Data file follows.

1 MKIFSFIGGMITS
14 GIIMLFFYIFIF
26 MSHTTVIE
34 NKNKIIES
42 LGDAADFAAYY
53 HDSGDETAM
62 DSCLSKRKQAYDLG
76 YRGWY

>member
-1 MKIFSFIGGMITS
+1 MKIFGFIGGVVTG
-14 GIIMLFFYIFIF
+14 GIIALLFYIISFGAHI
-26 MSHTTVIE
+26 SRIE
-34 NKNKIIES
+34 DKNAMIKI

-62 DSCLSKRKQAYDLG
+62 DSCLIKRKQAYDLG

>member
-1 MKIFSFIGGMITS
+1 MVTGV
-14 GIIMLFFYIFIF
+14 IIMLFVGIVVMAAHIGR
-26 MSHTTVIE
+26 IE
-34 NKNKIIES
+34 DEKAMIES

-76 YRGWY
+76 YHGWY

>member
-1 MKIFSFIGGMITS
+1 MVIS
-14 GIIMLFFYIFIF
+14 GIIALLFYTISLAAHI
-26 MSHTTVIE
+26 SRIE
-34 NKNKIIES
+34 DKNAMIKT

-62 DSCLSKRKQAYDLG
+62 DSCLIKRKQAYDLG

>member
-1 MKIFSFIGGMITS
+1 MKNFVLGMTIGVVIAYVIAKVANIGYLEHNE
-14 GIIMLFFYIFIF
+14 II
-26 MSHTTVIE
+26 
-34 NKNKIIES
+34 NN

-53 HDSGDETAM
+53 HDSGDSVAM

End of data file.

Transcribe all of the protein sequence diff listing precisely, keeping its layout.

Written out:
1 MKIFSFIGGMITS
14 GIIMLFFYIFIF
26 MSHTTVIE
34 NKNKIIES
42 LGDAADFAAYY
53 HDSGDETAM
62 DSCLSKRKQAYDLG
76 YRGWY

>member
-1 MKIFSFIGGMITS
+1 MKIFGFIGGVVTG
-14 GIIMLFFYIFIF
+14 GIIALLFYIISFGAHI
-26 MSHTTVIE
+26 SRIE
-34 NKNKIIES
+34 DKNAMIKI

-62 DSCLSKRKQAYDLG
+62 DSCLIKRKQAYDLG

>member
-1 MKIFSFIGGMITS
+1 MVTGV
-14 GIIMLFFYIFIF
+14 IIMLFVGIVVMAAHIGR
-26 MSHTTVIE
+26 IE
-34 NKNKIIES
+34 DEKAMIES

-76 YRGWY
+76 YHGWY

>member
-1 MKIFSFIGGMITS
+1 MVIS
-14 GIIMLFFYIFIF
+14 GIIALLFYTISLAAHI
-26 MSHTTVIE
+26 SRIE
-34 NKNKIIES
+34 DKNAMIKT

-62 DSCLSKRKQAYDLG
+62 DSCLIKRKQAYDLG

>member
-1 MKIFSFIGGMITS
+1 MKNFVLGMTIGVVIAYVIAKVANIGYLEHNE
-14 GIIMLFFYIFIF
+14 II
-26 MSHTTVIE
+26 
-34 NKNKIIES
+34 NN

-53 HDSGDETAM
+53 HDSGDSVAM